The crumbling walls of Hampton Point Plantation have been incorporated into a subdivision at the northern end of St. Simons Island. One ruin sits in the woods between two houses, while on the other side of the street, the tabby forms part of the front fence of a house.
Although there are more impressive tabby ruins, in its day Hampton Point Plantation, established in 1774, was host to illustrious personages. Hampton Point was one of several plantations owned by Major Pierce Butler, a signer of the Constitution and an original member of the U.S. Senate. He invited Aaron Burr to his plantation in 1804 after Burr killed Alexander Hamilton in a duel. Butler's grandson and namesake inherited the property and married the famous English actress, Fanny Kemble. At Hampton Point and other Butler plantations, Kemble witnessed the horrors of slavery, which inspired her to write the influential abolitionist text, Journal of a Residence on a Georgia Plantation in 1838-1839. She describes tabby in the journal: oysters form a substantial part of the slaves' diet, and slaves keep the shells to make their huts of tabby, which is "an agglomeration of a kind very solid and durable for such building purposes." Because of his financial problems, Kemble's ex-husband in 1859 sold his slaves in an episode dubbed "The Weeping Time" because so many families were broken apart. The plantation burned in 1871.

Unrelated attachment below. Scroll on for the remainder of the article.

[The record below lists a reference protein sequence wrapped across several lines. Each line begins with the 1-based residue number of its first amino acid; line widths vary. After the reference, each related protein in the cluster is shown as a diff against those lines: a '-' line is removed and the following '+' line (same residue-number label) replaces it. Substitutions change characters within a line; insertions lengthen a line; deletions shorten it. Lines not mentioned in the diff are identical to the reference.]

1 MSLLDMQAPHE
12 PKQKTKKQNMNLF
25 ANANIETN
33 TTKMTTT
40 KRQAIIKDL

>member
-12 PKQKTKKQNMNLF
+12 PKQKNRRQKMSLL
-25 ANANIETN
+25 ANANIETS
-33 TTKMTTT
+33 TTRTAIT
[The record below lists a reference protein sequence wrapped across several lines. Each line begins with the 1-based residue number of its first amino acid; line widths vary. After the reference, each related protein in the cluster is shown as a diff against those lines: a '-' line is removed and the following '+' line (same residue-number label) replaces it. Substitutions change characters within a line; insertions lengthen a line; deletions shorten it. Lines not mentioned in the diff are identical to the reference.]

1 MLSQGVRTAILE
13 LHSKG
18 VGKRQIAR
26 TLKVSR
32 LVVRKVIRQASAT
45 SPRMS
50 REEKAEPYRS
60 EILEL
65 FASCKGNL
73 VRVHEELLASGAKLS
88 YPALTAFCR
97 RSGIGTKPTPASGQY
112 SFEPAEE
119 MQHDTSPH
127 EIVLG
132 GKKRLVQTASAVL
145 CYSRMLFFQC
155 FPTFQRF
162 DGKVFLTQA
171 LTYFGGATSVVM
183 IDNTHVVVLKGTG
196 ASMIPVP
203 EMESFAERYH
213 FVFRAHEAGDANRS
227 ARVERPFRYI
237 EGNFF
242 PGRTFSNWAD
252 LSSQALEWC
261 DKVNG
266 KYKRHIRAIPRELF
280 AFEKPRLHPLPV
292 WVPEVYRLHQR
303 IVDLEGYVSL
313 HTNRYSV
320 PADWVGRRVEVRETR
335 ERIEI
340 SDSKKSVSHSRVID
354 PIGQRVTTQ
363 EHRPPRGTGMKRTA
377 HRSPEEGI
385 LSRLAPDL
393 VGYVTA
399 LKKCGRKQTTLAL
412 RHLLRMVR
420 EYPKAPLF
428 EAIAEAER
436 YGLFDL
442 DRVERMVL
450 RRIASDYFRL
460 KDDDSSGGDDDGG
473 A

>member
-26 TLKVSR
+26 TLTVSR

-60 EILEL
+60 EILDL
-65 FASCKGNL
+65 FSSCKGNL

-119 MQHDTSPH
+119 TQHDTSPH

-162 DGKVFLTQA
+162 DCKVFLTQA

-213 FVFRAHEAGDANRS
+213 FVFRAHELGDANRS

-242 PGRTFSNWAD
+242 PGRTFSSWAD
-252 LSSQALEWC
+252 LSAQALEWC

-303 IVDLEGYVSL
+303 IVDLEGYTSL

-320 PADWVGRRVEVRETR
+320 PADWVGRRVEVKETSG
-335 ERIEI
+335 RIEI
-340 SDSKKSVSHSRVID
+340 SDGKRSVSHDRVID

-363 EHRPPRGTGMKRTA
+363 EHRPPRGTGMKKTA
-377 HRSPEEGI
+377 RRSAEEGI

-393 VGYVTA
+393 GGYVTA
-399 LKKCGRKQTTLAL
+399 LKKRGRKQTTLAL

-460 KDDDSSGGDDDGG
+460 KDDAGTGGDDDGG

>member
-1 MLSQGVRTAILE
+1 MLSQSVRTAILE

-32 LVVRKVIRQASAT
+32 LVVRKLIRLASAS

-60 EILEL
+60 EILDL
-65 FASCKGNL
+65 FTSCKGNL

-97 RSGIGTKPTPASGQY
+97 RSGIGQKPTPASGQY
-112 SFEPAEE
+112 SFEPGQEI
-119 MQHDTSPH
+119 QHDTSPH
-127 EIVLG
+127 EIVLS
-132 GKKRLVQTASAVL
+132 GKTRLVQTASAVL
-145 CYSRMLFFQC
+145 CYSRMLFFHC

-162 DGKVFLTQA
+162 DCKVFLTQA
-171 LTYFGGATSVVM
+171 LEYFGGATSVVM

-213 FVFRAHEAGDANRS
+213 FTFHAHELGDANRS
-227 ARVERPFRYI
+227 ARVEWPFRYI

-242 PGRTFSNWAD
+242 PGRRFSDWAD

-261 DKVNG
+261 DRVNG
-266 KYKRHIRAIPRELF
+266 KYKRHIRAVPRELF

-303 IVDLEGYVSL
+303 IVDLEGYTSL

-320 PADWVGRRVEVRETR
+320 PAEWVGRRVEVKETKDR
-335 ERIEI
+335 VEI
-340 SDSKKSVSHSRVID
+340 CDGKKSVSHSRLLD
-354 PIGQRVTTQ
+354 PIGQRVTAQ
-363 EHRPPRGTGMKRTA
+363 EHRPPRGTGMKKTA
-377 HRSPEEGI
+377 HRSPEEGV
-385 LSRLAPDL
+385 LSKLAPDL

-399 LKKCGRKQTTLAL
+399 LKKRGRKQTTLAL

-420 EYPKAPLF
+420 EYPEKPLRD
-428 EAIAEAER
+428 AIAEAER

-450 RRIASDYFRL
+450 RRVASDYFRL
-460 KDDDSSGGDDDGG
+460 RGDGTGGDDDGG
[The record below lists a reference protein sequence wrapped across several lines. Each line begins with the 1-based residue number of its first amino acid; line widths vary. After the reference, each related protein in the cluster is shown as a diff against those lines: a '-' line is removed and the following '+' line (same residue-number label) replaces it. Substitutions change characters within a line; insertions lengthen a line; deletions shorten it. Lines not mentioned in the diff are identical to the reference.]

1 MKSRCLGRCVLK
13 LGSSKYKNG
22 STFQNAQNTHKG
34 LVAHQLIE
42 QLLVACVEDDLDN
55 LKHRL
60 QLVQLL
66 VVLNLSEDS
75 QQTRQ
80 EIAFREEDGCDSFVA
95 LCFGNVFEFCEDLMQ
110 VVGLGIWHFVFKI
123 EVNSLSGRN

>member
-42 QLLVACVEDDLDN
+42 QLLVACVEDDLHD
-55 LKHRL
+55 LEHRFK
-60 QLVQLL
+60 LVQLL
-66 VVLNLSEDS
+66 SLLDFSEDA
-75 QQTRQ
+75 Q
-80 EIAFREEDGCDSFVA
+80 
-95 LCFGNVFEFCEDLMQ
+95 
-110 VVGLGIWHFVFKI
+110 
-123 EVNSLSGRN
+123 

(Sources of information include Kemble's Diary and the New Georgia Encyclopedia.)
GPS: N 31°17.513 and W 81°20.380
Address: Hampton Point Drive, St. Simons Island, GA 31522. Take Lawrence Rd. to Hampton Point Drive and continue to the northernmost part of the island.
Accessibility: The ruins are located on private property in a subdivision, but you can see the ruins from your car on both sides of the road.